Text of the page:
Get three pounds of chuck, coarse ground. Brown it in an iron kettle. (If you don't have an iron kettle you are not civilized. Go out and get one.) Chop two or three medium-sized onions and one bell pepper and add to the browned meat. Crush or mince one or two cloves of garlic and throw into the pot, then add about half a teaspoon of oregano and a quarter teaspoon of cumin seed. (You can get cumin seed in the supermarket nowadays.) Now add two small cans tomato paste; if you prefer canned tomatoes of fresh tomatoes, put them through a colander. Add about a quart of water. Salt liberally and grind in some black pepper and, for a starter, two or three tablespoons of chili powder. (Some of us use chile pods, but chile powder is just as good.) Simmer for an hour and a half or longer, then add your beans. Pinto beans are best, but if they not available, canned kidney beans will do – two 15-17 oz. cans will be adequate. Simmer another half hour. Throughout the cooking, do some testing from time to time and, as the Gourmet Cookbook puts it, "correct seasoning." When you've got it right, let it set for several hours. Later you may heat it up as much as you want and put the remainder in the refrigerator. It will taste better the second day, still better the third, and absolutely superb the fourth. You can't even begin to imagine the delights in store for you one week later.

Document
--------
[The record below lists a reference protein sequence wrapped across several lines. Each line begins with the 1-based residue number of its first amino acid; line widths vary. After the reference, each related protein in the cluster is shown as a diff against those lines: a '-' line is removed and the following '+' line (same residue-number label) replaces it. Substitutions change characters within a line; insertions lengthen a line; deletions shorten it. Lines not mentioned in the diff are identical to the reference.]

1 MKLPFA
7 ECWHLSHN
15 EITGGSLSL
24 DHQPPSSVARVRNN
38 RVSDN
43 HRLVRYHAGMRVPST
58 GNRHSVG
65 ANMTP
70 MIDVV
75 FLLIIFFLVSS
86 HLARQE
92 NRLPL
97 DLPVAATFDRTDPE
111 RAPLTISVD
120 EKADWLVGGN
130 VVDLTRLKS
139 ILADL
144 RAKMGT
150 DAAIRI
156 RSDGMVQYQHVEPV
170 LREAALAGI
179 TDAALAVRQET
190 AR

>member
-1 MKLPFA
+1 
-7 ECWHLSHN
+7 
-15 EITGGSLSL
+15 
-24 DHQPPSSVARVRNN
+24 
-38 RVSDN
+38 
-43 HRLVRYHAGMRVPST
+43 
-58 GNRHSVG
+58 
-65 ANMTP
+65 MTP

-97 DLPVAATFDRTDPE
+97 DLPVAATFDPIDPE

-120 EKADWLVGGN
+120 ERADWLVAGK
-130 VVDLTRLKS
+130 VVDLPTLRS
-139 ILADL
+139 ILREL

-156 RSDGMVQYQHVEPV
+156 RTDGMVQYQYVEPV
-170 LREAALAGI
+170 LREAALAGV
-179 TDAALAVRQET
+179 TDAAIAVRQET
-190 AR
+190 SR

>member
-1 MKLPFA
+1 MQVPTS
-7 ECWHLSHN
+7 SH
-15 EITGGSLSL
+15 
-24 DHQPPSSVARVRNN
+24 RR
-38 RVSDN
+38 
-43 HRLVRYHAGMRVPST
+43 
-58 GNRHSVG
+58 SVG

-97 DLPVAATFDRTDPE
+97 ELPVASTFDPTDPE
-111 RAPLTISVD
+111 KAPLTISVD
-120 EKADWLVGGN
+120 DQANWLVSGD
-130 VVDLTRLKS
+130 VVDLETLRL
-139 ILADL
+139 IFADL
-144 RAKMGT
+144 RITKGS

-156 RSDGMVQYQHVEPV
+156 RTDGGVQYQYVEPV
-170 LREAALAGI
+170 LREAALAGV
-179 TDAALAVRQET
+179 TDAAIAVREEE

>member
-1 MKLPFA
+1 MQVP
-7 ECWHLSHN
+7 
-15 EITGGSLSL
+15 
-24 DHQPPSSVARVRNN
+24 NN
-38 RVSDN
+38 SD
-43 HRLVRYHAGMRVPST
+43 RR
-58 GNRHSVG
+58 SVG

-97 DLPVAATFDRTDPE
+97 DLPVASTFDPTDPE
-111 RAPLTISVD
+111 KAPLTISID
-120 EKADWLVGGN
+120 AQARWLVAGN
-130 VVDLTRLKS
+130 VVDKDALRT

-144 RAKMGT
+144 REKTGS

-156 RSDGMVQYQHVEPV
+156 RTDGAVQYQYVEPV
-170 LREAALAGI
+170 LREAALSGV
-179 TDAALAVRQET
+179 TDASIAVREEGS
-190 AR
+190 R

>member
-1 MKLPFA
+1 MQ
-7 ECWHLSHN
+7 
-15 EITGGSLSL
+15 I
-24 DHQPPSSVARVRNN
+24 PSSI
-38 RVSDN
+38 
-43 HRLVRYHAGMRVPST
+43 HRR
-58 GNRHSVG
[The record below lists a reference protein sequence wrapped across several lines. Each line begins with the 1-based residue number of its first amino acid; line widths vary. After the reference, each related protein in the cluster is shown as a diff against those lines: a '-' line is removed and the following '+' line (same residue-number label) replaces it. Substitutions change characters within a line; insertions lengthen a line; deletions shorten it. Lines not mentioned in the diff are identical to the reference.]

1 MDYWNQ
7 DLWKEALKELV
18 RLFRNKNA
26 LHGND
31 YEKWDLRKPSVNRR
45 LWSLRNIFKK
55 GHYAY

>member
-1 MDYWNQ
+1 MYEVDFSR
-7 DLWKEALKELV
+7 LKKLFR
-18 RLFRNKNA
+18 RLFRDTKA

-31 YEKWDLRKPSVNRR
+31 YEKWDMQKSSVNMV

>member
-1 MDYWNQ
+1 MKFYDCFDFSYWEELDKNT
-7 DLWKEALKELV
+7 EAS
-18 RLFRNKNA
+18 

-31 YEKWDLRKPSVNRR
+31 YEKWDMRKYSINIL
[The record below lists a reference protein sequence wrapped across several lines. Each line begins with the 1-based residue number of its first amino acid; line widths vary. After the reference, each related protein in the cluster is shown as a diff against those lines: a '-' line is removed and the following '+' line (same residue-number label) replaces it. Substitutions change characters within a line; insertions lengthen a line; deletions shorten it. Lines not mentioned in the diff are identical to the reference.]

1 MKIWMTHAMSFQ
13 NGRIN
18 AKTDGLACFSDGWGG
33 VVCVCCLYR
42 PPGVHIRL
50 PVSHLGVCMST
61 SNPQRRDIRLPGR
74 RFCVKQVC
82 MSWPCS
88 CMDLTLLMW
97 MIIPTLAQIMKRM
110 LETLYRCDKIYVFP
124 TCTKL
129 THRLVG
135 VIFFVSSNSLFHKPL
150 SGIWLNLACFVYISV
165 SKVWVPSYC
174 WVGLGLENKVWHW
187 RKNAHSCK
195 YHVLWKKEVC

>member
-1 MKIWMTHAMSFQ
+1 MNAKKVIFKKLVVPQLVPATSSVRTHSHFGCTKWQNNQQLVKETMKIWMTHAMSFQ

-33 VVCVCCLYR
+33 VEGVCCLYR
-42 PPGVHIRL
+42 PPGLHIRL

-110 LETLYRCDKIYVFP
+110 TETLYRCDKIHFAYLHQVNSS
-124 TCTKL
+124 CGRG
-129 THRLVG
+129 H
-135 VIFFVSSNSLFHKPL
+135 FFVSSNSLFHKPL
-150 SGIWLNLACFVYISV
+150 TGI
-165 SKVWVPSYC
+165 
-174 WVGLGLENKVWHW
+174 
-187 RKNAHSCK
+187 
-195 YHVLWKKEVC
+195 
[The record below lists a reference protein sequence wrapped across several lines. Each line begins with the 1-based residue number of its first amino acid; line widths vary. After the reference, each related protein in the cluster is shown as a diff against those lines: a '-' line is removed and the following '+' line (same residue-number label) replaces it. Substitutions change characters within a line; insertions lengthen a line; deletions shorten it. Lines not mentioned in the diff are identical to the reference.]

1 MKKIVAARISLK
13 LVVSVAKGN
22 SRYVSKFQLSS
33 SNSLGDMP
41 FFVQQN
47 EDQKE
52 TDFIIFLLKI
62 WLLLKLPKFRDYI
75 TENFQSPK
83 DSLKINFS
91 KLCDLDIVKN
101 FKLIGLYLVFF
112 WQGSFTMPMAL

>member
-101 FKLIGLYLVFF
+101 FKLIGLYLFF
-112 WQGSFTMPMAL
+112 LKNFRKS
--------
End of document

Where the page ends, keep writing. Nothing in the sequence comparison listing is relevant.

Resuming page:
Smith claimed to have downed the first legal drink in the United States once prohibition was repealed with the Twenty-first Amendment to the United States Constitution, and he wrote about the incident in Chapter VI of Life in a Putty Knife Factory. However, others also claimed to have taken the first Repeal drink; in New York City, Joe Weber of the comedy team Weber and Fields took the first legal drink with several reporters as his witnesses.
- Southern Illinois University/Morris Library Collection: Photos of H. Allen Smith (1925-76)
- Southern Illinois University/Morris Library Collection of Smith's manuscripts and papers (82 boxes)
- Sul Ross Library: Elton Miles collection with H. Allen Smith interview
- H. Allen Smith's "Nobody Knows More About Chili Than I Do"
- H. Allen Smith biography and description of the SIU collection at the Wayback Machine (archived June 4, 2004)
- Smith, H. Allen (Harry Allen), (1907-1976.) | Southern Illinois University Special Collections Research Center
- H. Allen Smith on Kukla, Fran and Ollie
- The Best of H. Allen Smith (1972): "How to Kill a Wasp" (full text)
- LibraryThing author profile
- Gene Curtis, "The Dream House of H. Allen Smith", Texas Monthly, February 1976 (excerpt available at Google Books).